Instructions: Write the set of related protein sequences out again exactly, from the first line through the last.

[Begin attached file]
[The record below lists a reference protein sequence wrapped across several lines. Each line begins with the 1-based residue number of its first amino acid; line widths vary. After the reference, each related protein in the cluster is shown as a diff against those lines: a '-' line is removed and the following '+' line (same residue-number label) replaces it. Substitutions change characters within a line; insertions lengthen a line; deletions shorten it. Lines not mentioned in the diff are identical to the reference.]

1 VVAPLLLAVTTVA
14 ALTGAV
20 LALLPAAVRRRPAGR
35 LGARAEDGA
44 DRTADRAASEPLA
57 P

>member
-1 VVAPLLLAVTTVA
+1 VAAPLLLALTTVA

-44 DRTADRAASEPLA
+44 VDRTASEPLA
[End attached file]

[The record below lists a reference protein sequence wrapped across several lines. Each line begins with the 1-based residue number of its first amino acid; line widths vary. After the reference, each related protein in the cluster is shown as a diff against those lines: a '-' line is removed and the following '+' line (same residue-number label) replaces it. Substitutions change characters within a line; insertions lengthen a line; deletions shorten it. Lines not mentioned in the diff are identical to the reference.]

1 VVAPLLLAVTTVA
14 ALTGAV
20 LALLPAAVRRRPAGR
35 LGARAEDGA
44 DRTADRAASEPLA
57 P

>member
-1 VVAPLLLAVTTVA
+1 VAAPLLLALTTVA

-44 DRTADRAASEPLA
+44 VDRTASEPLA